The Value of Democracy: Evidence from Road Building in Kenya

43 Pages Posted: 3 Sep 2013

See all articles by Robin Burgess

Robin Burgess

London School of Economics (LSE) - Department of Economics; Centre for Economic Policy Research (CEPR); National Bureau of Economic Research (NBER)

Remi Jedwab

George Washington University

Edward Miguel

University of California, Berkeley - Department of Economics; National Bureau of Economic Research (NBER)

Ameet Morjaria

Northwestern University - Department of Managerial Economics and Decision Sciences (MEDS)

Gerard Padró i Miquel

London School of Economics & Political Science (LSE); National Bureau of Economic Research (NBER)

Multiple version iconThere are 2 versions of this paper

Date Written: September 2013

Abstract

Ethnic favoritism is seen as antithetical to development. This paper provides credible quantification of the extent of ethnic favoritism using data on road building in Kenyan districts across the 1963-2011 period. Guided by a model it then examines whether the transition in and out of democracy under the same president constrains or exacerbates ethnic favoritism. Across the 1963 to 2011 period, we find strong evidence of ethnic favoritism: districts that share the ethnicity of the president receive twice as much expenditure on roads and have four times the length of paved roads built. This favoritism disappears during periods of democracy.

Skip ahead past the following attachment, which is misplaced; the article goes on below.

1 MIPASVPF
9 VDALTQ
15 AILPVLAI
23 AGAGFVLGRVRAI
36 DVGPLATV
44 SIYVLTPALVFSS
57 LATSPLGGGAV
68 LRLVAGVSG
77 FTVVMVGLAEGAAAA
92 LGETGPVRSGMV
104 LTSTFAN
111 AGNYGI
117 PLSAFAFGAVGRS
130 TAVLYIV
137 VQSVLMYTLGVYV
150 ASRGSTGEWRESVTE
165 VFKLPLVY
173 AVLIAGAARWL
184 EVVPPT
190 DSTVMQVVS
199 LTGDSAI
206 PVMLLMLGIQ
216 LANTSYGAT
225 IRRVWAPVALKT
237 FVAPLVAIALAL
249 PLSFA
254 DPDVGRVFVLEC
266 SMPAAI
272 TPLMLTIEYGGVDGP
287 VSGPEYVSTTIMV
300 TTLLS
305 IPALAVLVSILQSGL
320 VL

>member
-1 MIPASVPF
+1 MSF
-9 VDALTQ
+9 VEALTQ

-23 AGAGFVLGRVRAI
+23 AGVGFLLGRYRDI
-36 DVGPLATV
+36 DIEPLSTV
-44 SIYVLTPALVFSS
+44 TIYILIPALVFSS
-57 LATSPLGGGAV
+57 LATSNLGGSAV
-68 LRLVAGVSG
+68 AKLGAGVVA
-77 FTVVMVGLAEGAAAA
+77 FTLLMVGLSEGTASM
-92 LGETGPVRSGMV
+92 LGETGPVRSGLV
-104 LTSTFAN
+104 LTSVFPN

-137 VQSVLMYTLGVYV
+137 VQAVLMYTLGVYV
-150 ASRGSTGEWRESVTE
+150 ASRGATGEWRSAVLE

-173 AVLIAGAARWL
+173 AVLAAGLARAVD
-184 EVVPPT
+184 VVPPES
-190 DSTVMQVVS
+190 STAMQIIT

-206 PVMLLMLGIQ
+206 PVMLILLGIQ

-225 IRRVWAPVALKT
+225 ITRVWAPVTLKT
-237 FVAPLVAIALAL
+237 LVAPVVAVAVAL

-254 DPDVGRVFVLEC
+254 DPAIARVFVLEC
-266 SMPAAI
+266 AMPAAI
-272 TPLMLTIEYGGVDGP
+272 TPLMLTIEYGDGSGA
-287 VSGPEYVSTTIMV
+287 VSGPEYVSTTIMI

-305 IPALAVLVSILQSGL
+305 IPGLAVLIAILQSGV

JEL Classification: D72, L92, O55, R48

Suggested Citation

Burgess, Robin and Jedwab, Remi and Miguel, Edward and Morjaria, Ameet and Padro i Miquel, Gerard, The Value of Democracy: Evidence from Road Building in Kenya (September 2013). CEPR Discussion Paper No. DP9627. Available at SSRN: https://ssrn.com/abstract=2319975

Robin Burgess (Contact Author)

London School of Economics (LSE) - Department of Economics ( email )

Houghton Street
London WC2A 2AE
United Kingdom

HOME PAGE: http://econ.lse.ac.uk/staff/rburgess/index_own.html

Centre for Economic Policy Research (CEPR)

London
United Kingdom

National Bureau of Economic Research (NBER)

1050 Massachusetts Avenue
Cambridge, MA 02138
United States

Remi Jedwab

George Washington University ( email )

Edward Miguel

University of California, Berkeley - Department of Economics ( email )

549 Evans Hall #3880
Berkeley, CA 94720-3880
United States

National Bureau of Economic Research (NBER)

1050 Massachusetts Avenue
Cambridge, MA 02138
United States

Ameet Morjaria

Northwestern University - Department of Managerial Economics and Decision Sciences (MEDS) ( email )

2001 Sheridan Road
Evanston, IL 60208
United States

Gerard Padro i Miquel

London School of Economics & Political Science (LSE) ( email )

Houghton Street
London, WC2A 2AE
United Kingdom

National Bureau of Economic Research (NBER)

1050 Massachusetts Avenue
Cambridge, MA 02138
United States

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